We learned that each house built in locations like this negatively impacted the surrounding land with mandated brush clearance and the introduction of invasive non-native garden plants and predators (household cats and dogs). A house would increase fire risk and destroy the experience of trail users. And so, we were willing to buy.
With a professional-looking prospectus and lots of door-knocking in the Alzada-Chaney Trail neighborhood, we quickly raised close to $30,000, which was about half of the $50,000 purchase price plus fees. AFC entered escrow in October 2002 and closed in late December, with partial payment of the total and the owner carrying back a loan. This was AFC’s second land deal and our first as the buyer.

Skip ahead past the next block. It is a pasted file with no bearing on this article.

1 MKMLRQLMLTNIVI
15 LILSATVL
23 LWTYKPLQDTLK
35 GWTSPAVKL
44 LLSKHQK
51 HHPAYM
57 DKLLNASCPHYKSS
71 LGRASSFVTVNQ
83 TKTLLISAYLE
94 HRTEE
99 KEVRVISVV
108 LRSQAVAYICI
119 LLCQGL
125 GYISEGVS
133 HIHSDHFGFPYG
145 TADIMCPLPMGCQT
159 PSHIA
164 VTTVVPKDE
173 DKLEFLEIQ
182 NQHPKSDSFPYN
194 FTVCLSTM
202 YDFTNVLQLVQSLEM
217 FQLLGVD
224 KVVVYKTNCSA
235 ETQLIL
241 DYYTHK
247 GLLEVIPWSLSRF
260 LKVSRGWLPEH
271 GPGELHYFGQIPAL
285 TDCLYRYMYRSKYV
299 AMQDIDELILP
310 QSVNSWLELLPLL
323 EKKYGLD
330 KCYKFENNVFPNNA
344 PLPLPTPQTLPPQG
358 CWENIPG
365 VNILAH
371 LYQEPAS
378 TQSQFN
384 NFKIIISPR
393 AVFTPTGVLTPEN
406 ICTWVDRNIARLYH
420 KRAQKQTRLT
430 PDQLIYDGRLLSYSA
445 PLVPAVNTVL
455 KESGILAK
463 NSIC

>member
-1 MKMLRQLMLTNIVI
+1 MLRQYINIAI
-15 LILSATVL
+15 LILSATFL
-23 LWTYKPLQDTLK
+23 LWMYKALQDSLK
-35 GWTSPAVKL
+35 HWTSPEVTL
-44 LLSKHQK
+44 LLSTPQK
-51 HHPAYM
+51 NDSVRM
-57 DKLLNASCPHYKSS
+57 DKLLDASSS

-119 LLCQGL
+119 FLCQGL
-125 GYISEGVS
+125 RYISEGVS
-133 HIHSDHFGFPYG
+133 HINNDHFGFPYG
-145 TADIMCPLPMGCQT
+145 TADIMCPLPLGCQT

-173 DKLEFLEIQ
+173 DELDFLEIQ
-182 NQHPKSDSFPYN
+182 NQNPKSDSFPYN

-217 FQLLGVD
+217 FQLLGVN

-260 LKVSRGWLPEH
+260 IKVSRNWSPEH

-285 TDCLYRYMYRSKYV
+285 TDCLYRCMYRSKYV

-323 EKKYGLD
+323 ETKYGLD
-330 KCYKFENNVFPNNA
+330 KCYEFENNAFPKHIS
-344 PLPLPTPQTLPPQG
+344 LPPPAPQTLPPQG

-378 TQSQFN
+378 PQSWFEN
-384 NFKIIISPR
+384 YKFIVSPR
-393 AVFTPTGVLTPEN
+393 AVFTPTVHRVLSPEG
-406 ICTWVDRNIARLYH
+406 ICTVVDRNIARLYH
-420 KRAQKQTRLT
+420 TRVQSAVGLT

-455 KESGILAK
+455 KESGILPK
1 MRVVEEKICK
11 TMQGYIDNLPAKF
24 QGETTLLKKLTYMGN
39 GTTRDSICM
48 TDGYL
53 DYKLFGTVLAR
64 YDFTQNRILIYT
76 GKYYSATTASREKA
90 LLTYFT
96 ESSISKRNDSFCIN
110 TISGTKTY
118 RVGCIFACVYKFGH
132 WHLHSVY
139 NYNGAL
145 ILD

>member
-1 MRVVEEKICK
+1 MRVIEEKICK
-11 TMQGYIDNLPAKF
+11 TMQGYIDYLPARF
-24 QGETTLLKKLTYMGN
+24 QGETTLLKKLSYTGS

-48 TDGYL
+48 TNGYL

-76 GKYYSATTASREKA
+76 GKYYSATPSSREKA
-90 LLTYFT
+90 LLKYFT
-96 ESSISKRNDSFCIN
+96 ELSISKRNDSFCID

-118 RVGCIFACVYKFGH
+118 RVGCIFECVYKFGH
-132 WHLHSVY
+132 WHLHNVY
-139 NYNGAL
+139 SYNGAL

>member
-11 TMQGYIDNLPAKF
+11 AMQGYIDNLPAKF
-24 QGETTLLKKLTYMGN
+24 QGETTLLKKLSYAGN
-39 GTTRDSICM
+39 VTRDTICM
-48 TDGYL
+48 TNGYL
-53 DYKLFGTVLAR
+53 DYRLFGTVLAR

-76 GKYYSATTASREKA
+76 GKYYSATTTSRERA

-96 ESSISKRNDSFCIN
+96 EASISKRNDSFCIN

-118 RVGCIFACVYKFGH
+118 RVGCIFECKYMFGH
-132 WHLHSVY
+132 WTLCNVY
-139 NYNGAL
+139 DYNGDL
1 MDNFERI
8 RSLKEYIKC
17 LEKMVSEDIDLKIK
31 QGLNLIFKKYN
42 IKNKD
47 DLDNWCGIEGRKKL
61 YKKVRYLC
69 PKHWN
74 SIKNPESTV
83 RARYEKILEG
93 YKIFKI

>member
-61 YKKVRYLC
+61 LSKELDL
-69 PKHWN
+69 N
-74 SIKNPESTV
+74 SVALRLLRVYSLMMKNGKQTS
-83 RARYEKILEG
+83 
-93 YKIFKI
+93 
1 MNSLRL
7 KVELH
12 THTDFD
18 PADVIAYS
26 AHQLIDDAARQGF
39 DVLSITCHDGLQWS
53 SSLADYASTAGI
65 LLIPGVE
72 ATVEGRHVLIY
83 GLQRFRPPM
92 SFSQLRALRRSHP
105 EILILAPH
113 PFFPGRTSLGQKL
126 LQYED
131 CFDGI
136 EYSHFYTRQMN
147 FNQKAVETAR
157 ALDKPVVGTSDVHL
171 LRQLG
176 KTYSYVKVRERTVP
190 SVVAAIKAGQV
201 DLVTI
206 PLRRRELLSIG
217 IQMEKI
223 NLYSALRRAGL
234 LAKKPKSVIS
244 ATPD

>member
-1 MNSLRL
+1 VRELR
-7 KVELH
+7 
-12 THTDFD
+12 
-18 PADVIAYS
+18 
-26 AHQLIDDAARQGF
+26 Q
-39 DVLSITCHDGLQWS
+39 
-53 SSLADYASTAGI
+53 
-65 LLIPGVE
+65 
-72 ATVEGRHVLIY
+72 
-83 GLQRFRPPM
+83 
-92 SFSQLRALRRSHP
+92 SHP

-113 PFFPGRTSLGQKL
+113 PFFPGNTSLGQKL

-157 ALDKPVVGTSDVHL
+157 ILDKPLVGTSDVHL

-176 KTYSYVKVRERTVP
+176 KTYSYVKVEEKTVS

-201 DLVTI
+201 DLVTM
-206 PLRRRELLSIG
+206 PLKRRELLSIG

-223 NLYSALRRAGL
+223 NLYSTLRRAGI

We were pretty sure that we would be able to obtain a grant to cover the loan from what we knew about Proposition 40. In early 2003, the Santa Monica Mountains Conservancy announced a matching grant program; we applied and were awarded $25,575 at their March meeting. The grant was equal to what we owed on the loan plus fees. It was a great feeling to pay off the loan.
The “Andrea Wilson Triangle” was AFC’s second land deal and our first as the buyer. AFC had now protected 16.5 acres for people and wildlife in the Chaney Trail project area. It was a great start for a new land trust operating in Altadena.